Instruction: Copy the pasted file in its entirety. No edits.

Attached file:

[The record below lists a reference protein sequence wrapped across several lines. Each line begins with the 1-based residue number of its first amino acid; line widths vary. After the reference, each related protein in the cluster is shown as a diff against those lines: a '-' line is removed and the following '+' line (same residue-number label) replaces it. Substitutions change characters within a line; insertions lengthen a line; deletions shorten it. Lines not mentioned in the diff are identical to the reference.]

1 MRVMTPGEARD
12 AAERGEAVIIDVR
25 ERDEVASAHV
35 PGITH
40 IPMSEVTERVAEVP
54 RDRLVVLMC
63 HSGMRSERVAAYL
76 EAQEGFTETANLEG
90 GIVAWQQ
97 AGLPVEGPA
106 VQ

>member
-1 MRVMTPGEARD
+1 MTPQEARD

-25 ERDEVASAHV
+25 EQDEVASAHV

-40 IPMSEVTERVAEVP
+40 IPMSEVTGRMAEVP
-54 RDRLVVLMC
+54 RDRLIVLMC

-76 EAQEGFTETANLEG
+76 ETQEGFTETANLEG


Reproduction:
[The record below lists a reference protein sequence wrapped across several lines. Each line begins with the 1-based residue number of its first amino acid; line widths vary. After the reference, each related protein in the cluster is shown as a diff against those lines: a '-' line is removed and the following '+' line (same residue-number label) replaces it. Substitutions change characters within a line; insertions lengthen a line; deletions shorten it. Lines not mentioned in the diff are identical to the reference.]

1 MRVMTPGEARD
12 AAERGEAVIIDVR
25 ERDEVASAHV
35 PGITH
40 IPMSEVTERVAEVP
54 RDRLVVLMC
63 HSGMRSERVAAYL
76 EAQEGFTETANLEG
90 GIVAWQQ
97 AGLPVEGPA
106 VQ

>member
-1 MRVMTPGEARD
+1 MTPQEARD

-25 ERDEVASAHV
+25 EQDEVASAHV

-40 IPMSEVTERVAEVP
+40 IPMSEVTGRMAEVP
-54 RDRLVVLMC
+54 RDRLIVLMC

-76 EAQEGFTETANLEG
+76 ETQEGFTETANLEG